Benusis Dental ProfLLC
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812 Columbus St, Rapid City, SD 57701 |

Information on Dental Issues in Rapid City, SD

Growth and Development

Most kids have their first set of teeth by the time they are 3 years old. These are called the primary or baby teeth, and there are 20 in all. When a child gets to age 5 or 6, these teeth start falling out, one by one.
A primary tooth falls out because it is being pushed out of the way by the permanent tooth that is behind it. Slowly, the permanent teeth grow in and take the place of the primary teeth. By about age 12 or 13, most kids have lost all of their baby teeth and have a full set of permanent teeth.
There are 28 permanent teeth in all — eight more than the original set of baby teeth. Between the ages of 17 and 21, four more teeth called wisdom teeth usually grow in at the back of the mouth. They complete the adult set of 32 teeth.


Untreated gingivitis can advance to periodontitis and eventually lead to tooth loss and other health problems.
Periodontal (gum) diseases, including gingivitis and periodontitis, are serious infections that, left untreated, can lead to tooth loss. The word periodontal literally means "around the tooth." Periodontal disease is a chronic bacterial infection that affects the gums and bone supporting the teeth. Periodontal disease can affect one tooth or many teeth. It begins when the bacteria in plaque (the sticky, colorless film that constantly forms on your teeth) causes the gums to become inflamed.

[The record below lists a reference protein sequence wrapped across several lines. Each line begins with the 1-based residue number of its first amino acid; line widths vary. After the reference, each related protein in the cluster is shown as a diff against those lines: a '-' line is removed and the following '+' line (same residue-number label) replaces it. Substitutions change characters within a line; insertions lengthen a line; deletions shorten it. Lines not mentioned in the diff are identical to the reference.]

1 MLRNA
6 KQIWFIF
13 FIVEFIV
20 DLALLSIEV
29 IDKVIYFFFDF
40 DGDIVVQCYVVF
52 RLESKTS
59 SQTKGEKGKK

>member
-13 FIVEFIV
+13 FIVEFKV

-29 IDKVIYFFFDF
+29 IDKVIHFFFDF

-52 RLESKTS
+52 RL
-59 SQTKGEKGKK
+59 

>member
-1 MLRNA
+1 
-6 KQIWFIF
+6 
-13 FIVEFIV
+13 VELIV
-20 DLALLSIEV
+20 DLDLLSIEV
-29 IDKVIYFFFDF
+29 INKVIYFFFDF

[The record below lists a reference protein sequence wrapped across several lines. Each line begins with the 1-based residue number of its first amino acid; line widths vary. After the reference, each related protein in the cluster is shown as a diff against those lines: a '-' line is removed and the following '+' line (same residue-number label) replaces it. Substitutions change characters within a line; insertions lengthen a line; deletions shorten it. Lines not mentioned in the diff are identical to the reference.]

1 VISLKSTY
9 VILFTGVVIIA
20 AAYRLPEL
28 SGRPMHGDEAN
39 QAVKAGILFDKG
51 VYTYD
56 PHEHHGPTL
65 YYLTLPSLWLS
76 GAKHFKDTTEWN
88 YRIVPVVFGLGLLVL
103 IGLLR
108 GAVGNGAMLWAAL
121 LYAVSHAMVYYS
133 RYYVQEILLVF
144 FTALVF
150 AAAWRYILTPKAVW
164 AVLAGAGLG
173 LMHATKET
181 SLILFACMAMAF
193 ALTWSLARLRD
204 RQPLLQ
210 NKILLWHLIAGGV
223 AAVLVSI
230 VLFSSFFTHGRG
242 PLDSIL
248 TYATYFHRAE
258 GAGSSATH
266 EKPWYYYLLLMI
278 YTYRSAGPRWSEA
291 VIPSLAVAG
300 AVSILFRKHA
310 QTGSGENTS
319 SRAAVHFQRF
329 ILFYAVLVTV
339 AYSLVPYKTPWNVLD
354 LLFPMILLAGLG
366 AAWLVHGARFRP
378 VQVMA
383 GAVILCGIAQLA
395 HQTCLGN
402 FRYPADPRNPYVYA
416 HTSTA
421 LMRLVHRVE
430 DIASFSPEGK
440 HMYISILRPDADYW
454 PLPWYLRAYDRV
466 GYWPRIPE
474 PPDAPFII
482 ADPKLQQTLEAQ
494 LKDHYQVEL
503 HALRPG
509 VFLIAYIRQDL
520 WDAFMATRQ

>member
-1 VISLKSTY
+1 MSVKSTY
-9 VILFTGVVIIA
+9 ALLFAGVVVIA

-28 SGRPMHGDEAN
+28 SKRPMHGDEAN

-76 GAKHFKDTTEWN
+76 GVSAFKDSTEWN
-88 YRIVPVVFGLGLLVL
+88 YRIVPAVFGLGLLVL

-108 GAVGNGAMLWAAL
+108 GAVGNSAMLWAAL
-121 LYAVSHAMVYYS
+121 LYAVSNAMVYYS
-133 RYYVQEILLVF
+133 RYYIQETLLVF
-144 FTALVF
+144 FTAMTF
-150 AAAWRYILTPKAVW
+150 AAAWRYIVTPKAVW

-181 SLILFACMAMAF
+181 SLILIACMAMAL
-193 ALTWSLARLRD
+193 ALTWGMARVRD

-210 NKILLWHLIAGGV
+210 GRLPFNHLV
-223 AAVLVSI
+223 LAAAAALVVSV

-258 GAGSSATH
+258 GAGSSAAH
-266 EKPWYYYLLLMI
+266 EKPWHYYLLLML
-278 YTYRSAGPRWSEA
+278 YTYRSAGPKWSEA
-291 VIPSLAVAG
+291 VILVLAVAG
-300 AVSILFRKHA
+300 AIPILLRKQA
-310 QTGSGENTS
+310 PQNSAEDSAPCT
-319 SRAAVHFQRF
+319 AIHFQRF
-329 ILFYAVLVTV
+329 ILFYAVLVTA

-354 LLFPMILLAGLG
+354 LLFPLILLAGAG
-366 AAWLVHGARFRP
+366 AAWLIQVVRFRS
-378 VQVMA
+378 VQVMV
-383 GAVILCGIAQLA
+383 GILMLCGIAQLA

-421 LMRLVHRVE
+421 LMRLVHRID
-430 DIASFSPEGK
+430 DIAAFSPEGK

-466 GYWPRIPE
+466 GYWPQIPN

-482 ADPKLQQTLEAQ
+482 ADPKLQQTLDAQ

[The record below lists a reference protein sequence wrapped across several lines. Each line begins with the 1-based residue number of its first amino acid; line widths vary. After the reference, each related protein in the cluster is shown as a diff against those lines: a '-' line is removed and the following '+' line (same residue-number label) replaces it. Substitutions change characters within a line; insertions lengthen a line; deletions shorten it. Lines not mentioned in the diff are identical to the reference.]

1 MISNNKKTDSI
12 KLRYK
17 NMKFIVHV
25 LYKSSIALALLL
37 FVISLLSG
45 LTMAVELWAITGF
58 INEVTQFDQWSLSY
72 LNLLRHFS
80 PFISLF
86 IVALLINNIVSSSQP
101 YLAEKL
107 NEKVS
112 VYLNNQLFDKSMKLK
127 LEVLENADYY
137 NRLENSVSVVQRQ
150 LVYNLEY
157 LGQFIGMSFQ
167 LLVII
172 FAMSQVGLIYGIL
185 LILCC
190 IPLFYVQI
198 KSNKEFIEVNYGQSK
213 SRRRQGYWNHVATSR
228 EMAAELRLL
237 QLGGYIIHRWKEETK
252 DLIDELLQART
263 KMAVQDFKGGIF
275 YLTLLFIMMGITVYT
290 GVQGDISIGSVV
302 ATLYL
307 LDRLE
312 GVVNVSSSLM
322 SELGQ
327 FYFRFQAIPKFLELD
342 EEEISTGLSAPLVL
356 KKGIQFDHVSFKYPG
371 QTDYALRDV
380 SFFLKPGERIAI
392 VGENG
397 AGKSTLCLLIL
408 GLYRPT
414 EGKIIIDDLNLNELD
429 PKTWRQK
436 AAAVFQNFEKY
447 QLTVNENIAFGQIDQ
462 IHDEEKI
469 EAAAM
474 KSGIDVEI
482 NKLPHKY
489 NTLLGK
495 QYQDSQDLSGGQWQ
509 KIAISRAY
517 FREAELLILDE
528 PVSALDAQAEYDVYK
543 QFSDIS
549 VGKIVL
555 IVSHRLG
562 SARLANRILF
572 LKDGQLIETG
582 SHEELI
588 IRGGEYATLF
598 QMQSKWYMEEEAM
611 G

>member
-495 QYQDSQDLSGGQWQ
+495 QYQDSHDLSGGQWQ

What is a “Bridge” ?

Dental bridges literally bridge the gap created by one or more missing teeth.
A bridge is made up of two crowns for the teeth on either side of the gap – these two anchoring teeth are called abutment teeth – and a false tooth/teeth in between. These false teeth are called pontics and can be made from gold, alloys, porcelain or a combination of these materials. Dental bridges are supported by natural teeth or implants.

Sealants Prevent Decay

Dental sealants act as a barrier, protecting the teeth against decay-causing bacteria. The sealants are usually applied to the chewing surfaces of the back teeth (premolars and molars) where decay occurs most often.

Nursing Bottle Decay

Nursing caries, or tooth decay, can be caused by children sleeping with bottles. This is also called baby bottle tooth decay. It is caused when a child goes to bed with a bottle filled with milk or juice - anything except water. It usually affects children between the ages of 1 and 2 years. Breastfed infants who fall asleep while breastfeeding are also at risk.